Terror suspect to face US court

Published: Monday 16th February 2015 by The News Editor

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A UK-based terror suspect has decided to represent himself at a US trial.

Abid Naseer is expected to give an opening statement tomorrow in federal court in New York City.

The Pakistani defendant has pleaded not guilty to charges he was part of a conspiracy in 2009 to bomb a shopping centre in Manchester, England, and the subway in New York City.

Prosecutors say the trial will feature evidence seized during the Navy SEAL raid in 2011 that left Osama bin Laden dead. The jury also will hear testimony from undercover British intelligence officers who have been given permission to take the witness stand in disguises to conceal their identities.

If convicted, 28-year-old Naseer faces a possible life sentence. Two government witnesses expected to testify against him – Najibullah Zazi and Zarein Ahmedzay – pleaded guilty to the subway plot.

Prosecutors claim that email account evidence shows all three men were under the direction of the same al Qaida handler. They also say a document recovered during the bin Laden raid, now declassified, mentions Naseer and refers to the Manchester and New York schemes.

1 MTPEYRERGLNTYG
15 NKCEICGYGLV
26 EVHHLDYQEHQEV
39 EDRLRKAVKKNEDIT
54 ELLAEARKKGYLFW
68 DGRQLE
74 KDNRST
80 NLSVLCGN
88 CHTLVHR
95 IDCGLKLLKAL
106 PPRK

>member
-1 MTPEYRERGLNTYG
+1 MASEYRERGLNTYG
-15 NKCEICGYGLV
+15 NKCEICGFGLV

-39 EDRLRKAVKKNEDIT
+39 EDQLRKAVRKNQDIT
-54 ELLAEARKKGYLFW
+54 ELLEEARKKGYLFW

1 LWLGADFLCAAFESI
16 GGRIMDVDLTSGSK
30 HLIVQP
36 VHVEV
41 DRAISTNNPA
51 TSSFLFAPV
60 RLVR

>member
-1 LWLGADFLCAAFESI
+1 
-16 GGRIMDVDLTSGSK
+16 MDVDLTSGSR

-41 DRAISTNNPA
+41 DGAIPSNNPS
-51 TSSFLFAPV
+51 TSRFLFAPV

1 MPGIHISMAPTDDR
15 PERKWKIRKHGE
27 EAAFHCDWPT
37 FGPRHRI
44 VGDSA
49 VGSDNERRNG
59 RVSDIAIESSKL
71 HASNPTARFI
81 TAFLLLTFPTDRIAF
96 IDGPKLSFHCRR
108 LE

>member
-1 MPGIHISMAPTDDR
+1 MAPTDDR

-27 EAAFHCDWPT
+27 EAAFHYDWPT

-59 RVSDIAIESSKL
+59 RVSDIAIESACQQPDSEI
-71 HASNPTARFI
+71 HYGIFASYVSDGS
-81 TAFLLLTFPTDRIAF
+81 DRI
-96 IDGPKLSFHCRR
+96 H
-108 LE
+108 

Other witnesses will include MI5 agents who conducted surveillance on Naseer while investigating the Manchester case. At a pretrial hearing, US District Judge Raymond Dearie approved the disguise request after prosecutors told him in court papers that the officers continue to work undercover on sensitive cases and “disclosure of their identities would pose a significant risk to their safety”.

The agents will testify using identification numbers rather than names and wearing wigs and make up, the papers added.

Naseer was one of 12 people arrested in Britain in April 2009 on suspicion they were members of an al Qaida-backed terror cell. After no explosives were found, the men were released without being charged but ordered to leave the country – a fate Naseer avoided after a judge ruled it was likely he would be mistreated if he were sent to Pakistan.

In a lengthy written statement submitted during the deportation proceedings, Naseer claimed to come from a moderate Muslim family. He said he went to Great Britain to get a degree in computer science, not to attack the West, he said.

“Committing terrorist acts is not justified, and I do not consider this to be jihad,” he said. “I believe in spiritual jihad.”

Authorities rearrested Naseer in July 2010 at the request of US prosecutors.

Published: Monday 16th February 2015 by The News Editor

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